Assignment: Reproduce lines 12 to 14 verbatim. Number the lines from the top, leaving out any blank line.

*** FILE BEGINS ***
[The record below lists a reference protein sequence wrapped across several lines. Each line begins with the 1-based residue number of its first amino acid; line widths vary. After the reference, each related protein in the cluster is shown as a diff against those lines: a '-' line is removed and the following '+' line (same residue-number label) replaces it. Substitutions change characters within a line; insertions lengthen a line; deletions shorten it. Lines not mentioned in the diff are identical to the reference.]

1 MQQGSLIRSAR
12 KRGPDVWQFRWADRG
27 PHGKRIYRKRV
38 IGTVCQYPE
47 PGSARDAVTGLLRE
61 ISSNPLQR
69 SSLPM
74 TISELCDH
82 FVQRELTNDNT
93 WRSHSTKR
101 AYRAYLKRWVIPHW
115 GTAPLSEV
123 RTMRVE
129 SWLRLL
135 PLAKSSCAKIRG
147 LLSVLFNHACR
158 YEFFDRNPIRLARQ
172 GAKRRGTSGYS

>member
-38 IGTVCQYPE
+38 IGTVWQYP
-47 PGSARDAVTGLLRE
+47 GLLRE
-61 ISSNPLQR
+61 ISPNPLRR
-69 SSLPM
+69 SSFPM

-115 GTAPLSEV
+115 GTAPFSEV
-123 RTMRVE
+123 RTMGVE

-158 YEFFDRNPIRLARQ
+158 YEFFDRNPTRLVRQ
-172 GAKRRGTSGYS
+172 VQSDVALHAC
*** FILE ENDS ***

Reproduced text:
101 AYRAYLKRWVIPHW
115 GTAPLSEV
123 RTMRVE